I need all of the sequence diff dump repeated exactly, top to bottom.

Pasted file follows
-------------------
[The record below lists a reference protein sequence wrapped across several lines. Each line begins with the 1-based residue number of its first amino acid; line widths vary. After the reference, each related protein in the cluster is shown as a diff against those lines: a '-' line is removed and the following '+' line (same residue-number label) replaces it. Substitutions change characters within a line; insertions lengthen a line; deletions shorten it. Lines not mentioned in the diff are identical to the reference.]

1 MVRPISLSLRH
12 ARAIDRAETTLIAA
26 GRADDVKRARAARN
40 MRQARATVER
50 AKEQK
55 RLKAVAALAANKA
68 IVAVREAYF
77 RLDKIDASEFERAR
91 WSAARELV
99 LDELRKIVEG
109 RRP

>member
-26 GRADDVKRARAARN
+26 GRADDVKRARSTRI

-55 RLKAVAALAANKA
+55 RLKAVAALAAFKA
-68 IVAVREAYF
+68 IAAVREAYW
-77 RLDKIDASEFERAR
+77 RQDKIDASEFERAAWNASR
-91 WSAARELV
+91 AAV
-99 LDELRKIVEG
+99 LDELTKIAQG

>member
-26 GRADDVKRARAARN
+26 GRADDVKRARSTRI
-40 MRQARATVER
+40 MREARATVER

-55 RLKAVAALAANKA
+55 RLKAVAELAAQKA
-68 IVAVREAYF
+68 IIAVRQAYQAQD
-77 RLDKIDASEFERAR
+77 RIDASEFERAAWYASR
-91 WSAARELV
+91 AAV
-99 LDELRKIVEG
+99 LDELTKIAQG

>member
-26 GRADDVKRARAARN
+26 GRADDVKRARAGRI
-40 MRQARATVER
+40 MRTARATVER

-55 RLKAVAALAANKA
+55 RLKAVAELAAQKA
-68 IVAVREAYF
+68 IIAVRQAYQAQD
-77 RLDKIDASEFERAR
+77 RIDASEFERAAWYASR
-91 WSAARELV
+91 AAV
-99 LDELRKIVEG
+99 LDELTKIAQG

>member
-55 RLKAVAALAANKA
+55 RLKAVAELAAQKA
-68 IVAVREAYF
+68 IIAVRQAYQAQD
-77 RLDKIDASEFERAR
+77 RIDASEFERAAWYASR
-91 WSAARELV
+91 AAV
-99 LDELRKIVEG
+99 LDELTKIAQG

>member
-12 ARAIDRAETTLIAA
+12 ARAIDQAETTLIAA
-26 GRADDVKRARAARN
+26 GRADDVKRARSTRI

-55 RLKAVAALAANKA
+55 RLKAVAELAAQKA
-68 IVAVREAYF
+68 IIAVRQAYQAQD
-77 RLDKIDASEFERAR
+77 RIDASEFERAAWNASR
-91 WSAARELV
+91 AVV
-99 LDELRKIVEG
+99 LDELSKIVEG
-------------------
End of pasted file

[The record below lists a reference protein sequence wrapped across several lines. Each line begins with the 1-based residue number of its first amino acid; line widths vary. After the reference, each related protein in the cluster is shown as a diff against those lines: a '-' line is removed and the following '+' line (same residue-number label) replaces it. Substitutions change characters within a line; insertions lengthen a line; deletions shorten it. Lines not mentioned in the diff are identical to the reference.]

1 MVRPISLSLRH
12 ARAIDRAETTLIAA
26 GRADDVKRARAARN
40 MRQARATVER
50 AKEQK
55 RLKAVAALAANKA
68 IVAVREAYF
77 RLDKIDASEFERAR
91 WSAARELV
99 LDELRKIVEG
109 RRP

>member
-26 GRADDVKRARAARN
+26 GRADDVKRARSTRI

-55 RLKAVAALAANKA
+55 RLKAVAALAAFKA
-68 IVAVREAYF
+68 IAAVREAYW
-77 RLDKIDASEFERAR
+77 RQDKIDASEFERAAWNASR
-91 WSAARELV
+91 AAV
-99 LDELRKIVEG
+99 LDELTKIAQG

>member
-26 GRADDVKRARAARN
+26 GRADDVKRARSTRI
-40 MRQARATVER
+40 MREARATVER

-55 RLKAVAALAANKA
+55 RLKAVAELAAQKA
-68 IVAVREAYF
+68 IIAVRQAYQAQD
-77 RLDKIDASEFERAR
+77 RIDASEFERAAWYASR
-91 WSAARELV
+91 AAV
-99 LDELRKIVEG
+99 LDELTKIAQG

>member
-26 GRADDVKRARAARN
+26 GRADDVKRARAGRI
-40 MRQARATVER
+40 MRTARATVER

-55 RLKAVAALAANKA
+55 RLKAVAELAAQKA
-68 IVAVREAYF
+68 IIAVRQAYQAQD
-77 RLDKIDASEFERAR
+77 RIDASEFERAAWYASR
-91 WSAARELV
+91 AAV
-99 LDELRKIVEG
+99 LDELTKIAQG

>member
-55 RLKAVAALAANKA
+55 RLKAVAELAAQKA
-68 IVAVREAYF
+68 IIAVRQAYQAQD
-77 RLDKIDASEFERAR
+77 RIDASEFERAAWYASR
-91 WSAARELV
+91 AAV
-99 LDELRKIVEG
+99 LDELTKIAQG

>member
-12 ARAIDRAETTLIAA
+12 ARAIDQAETTLIAA
-26 GRADDVKRARAARN
+26 GRADDVKRARSTRI

-55 RLKAVAALAANKA
+55 RLKAVAELAAQKA
-68 IVAVREAYF
+68 IIAVRQAYQAQD
-77 RLDKIDASEFERAR
+77 RIDASEFERAAWNASR
-91 WSAARELV
+91 AVV
-99 LDELRKIVEG
+99 LDELSKIVEG